mardi 13 janvier 2015

MIDNIGHT AIRSHIP: A River Once Flowed Here (2014)

“Peaceful prog rock creates from EM equipments; A River Once Flowed Here possesses all the attributes to please the fans of Pink Floyd...well, more or less”

1 A River Once Flowed Here 8:48
2 Money for your Soul 11:38
3 Midnight Airdrop 10:46
4 Making it Right 5:29
5 Glimmer of Hope 8:53

Midnight Airship Bandcamp (DDL 52:19) ***
(Synthesizer based prog rock)
There are a lot of things going on in the world of Borders Edge Music. This small independent label based in Ontario Canada is piling releases over releases, where the music created and computer-aided takes the forms which can really please to many ears. As we say; there is something for all tastes, for all purses! Midnight Airship is the last project of Ron Charron, the one-man band behind this worldly brotherhood of EM musicians, who, this time, abandons the ethereal ambiences and the chronological rhythms of the New Berlin School for an approach closer to the one of the progressive rock. Incredibly inspired by the music of Pink Floyd, “A River Once Flowed Here” possesses all the attributes to please, and to the fans of the mythical English group, and the fans of a light EM which nevertheless has no all of its characteristics.
And yet the spiral of chords, as bright as harmonious, which swirls on the spot at the opening of the title-track reminds unmistakably the influences of
Tangerine Dream, the Rockoon years, on the music of Ron Charron. The rhythm which settles down is heavy and jerky. Soft but still heavy and a bit bumpy. A kind of mid-tempo with a scent of ambient funk and with a good line of bass of which the resonances are fitting to the hammering of the percussions. Ethereal, the guitar leads us towards the more vaporous moods of the second part of "A River Once Flowed Here". It floats with very beautiful solos which mix in subtlety to the breaths of choruses, while its light riffs, scattered in the tears of the solos, speak to the more curt riffs of the keyboard and later in the lonely notes abandoned by a rather melancholic piano. All of the improbable universe of Pink Floyd lives in a new address. The rhythm weighs down its senses and caresses our ears with an approach which will call back the memories of US and Them to overflow on "Money for your Soul". This is very nice and the cloning is very incisive. From  Dark Side of the Moon to the post-Waters years, “A River Once Flowed Here” fills our ears with these rhythms softer than violent which are disguising behind an approach made up by a tepid psychedelism vision. Here it's the guitar which is the king and fills our ears of David Gilmour's charms and wisdom. The synths occupy a supporting role by drawing and by enriching the ambiences and the sequencing pattern is rather sober. Everything is mainly sculptured around a fake guitar by the magic of the Korg synths and some very tasty plug-ins. So the fiction goes beyond the reality. This synth six-strings is simply charming on "Midnight Airdrop" which is the most creative, the most dynamic and the most electronic track of “A River Once Flowed Here”. Between a sort of cosmic blues and an ambient funk, the 5 tracks flows into our ears with a certain frustration. Something is missing there; the voice of Gilmour or Waters. And it's a stumbling block which annoys the listening. The music being intensively traced upon the roots of Floyd, we are always expecting to hear the voice of David Gilmour all the times. Instead, it's the guitar. And the whole thing sounds exactly like Pink Floyd. Even this saxophone in "Making it Right" is really in its place, while "Glimmer of Hope" sees its psychedelico-progressive and electronic touch be stolen by a more cheerful structure of rhythm where the guitar still continues its domination over the ambiences.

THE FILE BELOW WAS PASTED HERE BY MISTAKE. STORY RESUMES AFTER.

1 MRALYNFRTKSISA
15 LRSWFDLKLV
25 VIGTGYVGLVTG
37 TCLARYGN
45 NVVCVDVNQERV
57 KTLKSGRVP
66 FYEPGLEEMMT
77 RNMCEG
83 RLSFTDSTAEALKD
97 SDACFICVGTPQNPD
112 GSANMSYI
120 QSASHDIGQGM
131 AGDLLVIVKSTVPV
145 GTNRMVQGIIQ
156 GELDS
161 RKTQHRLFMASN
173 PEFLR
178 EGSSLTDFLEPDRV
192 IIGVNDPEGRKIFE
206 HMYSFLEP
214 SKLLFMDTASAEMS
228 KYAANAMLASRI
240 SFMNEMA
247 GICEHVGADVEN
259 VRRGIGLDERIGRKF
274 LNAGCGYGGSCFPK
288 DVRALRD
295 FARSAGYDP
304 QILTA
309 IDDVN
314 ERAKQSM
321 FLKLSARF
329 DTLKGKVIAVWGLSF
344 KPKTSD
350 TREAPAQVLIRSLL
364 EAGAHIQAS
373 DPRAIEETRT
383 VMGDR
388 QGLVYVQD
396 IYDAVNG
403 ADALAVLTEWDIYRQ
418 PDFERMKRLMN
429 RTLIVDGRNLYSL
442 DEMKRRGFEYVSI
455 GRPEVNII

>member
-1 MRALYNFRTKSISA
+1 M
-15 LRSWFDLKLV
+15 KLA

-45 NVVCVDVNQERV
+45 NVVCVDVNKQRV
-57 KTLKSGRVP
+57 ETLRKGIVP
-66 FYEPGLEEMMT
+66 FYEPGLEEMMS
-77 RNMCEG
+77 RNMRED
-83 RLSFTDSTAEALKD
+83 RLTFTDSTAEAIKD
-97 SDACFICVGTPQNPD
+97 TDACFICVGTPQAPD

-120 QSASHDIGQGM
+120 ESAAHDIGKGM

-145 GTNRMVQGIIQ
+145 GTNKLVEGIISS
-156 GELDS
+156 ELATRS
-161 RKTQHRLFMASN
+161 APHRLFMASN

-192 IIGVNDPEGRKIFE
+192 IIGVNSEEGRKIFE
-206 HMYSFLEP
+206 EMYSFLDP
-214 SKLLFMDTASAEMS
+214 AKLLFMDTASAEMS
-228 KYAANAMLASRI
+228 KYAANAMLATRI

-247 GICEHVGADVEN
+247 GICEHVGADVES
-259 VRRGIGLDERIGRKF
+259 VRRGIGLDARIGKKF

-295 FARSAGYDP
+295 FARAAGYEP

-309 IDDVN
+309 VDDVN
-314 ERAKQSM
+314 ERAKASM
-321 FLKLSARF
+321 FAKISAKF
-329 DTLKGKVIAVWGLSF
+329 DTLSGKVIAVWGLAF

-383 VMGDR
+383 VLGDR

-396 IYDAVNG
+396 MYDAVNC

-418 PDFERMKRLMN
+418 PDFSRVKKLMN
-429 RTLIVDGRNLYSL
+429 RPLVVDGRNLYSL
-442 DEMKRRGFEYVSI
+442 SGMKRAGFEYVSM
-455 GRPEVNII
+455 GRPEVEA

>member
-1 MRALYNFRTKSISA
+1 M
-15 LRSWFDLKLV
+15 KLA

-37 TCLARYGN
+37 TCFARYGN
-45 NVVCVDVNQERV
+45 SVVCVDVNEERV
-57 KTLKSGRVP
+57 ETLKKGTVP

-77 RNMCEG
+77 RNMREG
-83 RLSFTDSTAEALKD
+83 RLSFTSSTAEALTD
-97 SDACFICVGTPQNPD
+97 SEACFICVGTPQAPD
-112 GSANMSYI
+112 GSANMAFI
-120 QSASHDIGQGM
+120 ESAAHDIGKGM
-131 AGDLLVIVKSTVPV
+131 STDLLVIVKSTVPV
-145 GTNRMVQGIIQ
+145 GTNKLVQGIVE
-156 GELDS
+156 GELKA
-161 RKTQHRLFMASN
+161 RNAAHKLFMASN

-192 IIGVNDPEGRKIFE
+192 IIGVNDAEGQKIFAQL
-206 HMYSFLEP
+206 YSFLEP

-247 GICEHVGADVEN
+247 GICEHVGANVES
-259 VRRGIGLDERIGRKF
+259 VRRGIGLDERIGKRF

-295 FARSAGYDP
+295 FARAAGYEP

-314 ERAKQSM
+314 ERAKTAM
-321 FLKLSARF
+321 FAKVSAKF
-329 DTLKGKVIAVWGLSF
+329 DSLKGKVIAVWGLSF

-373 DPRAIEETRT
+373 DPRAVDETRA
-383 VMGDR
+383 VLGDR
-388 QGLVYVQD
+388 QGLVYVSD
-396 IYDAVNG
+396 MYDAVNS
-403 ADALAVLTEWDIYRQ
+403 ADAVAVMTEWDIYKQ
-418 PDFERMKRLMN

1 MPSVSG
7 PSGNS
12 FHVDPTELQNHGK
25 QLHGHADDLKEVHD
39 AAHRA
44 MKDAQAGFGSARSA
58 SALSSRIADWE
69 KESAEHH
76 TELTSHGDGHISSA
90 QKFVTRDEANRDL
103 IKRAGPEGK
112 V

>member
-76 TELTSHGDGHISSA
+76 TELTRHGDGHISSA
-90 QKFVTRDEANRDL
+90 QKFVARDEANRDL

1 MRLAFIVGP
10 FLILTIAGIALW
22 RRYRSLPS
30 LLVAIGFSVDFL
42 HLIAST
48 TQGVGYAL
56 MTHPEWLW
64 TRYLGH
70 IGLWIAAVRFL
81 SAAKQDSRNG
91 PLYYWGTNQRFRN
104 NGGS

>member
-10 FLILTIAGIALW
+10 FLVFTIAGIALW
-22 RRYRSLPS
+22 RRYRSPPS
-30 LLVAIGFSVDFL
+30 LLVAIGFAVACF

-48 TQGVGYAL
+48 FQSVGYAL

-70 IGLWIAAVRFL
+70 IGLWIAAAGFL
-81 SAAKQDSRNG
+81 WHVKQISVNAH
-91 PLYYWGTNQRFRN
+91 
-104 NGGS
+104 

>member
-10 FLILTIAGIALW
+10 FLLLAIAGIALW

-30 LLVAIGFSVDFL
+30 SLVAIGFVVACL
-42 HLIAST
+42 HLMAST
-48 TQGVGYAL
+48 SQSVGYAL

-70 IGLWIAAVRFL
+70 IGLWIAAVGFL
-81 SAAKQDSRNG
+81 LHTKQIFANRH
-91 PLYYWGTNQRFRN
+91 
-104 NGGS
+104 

Peaceful, relaxation prog rock creates from EM equipments! I buy half of it. In fact, I'm half in earnest, half in jest  in front of the fruits of this album from Midnight Airship. Even if a part of me raises my hat in front of all the work of composition which structures the bases of “A River Once Flowed Here”, I believe that rock, as progressive as pure rock, belongs to a real guitar, a real bass, a real drum kit and, especially, to voices. Even if very melodious, the music of this last Ron Charron's opus never reaches the depths, or this invisible link which cements a music among which the essence and the feelings doesn't apparently belong to the spheres of EM as such. Set apart this thing which annoys me, the potential to resuscitate the soul of Pink Floyd is very present and rather effective at times. We swim in it at full ears. Even that the atmospheres of the last album, The Endless River are outstandingly present. And let's give to Caesar what returns to him; Ron Charron's talent at the level of the composition, and also as musician, is undeniable. His boldness and his perspicacity make of him an artist who is establishing some robust foundations for a very diversified career. But I would well give another chance to “A River Once Flowed Here” with a real just band to see and hear.
Sylvain Lupari (January 13th, 2015)

gutsofdarkness.com & synthsequences.blogspot.ca

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